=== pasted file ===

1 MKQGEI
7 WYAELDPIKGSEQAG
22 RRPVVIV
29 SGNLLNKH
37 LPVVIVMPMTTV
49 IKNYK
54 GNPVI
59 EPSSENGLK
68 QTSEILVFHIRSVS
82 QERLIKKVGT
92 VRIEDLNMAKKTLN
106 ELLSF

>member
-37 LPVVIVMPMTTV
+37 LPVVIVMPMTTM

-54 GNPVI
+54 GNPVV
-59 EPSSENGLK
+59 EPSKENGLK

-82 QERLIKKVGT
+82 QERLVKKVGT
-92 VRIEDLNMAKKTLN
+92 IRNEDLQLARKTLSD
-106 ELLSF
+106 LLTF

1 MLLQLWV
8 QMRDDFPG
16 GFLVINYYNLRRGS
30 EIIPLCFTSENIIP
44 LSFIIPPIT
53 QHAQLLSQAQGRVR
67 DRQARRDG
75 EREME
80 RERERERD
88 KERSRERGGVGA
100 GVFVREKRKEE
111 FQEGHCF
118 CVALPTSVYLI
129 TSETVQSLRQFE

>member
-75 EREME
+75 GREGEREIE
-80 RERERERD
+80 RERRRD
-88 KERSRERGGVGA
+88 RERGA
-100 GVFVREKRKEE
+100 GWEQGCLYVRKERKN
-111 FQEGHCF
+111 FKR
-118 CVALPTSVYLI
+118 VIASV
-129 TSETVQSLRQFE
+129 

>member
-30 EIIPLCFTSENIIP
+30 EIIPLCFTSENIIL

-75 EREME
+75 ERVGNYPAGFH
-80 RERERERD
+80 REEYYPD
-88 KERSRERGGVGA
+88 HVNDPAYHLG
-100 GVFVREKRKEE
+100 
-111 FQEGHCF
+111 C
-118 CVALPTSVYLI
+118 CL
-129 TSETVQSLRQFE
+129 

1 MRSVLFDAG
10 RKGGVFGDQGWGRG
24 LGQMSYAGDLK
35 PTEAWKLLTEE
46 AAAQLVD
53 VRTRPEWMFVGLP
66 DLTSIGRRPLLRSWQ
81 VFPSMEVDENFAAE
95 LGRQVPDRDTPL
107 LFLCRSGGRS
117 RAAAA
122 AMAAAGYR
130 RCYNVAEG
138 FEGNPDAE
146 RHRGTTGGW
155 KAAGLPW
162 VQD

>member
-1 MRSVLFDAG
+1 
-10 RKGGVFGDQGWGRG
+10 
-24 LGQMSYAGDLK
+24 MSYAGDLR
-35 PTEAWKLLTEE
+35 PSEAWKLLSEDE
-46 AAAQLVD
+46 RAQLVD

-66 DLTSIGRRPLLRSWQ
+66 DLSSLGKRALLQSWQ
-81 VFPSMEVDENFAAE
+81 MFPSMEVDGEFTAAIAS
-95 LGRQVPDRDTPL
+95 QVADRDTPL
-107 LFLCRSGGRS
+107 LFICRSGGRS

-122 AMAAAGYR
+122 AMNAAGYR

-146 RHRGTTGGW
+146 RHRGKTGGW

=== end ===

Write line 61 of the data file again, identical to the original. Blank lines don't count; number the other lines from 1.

+80 REEYYPD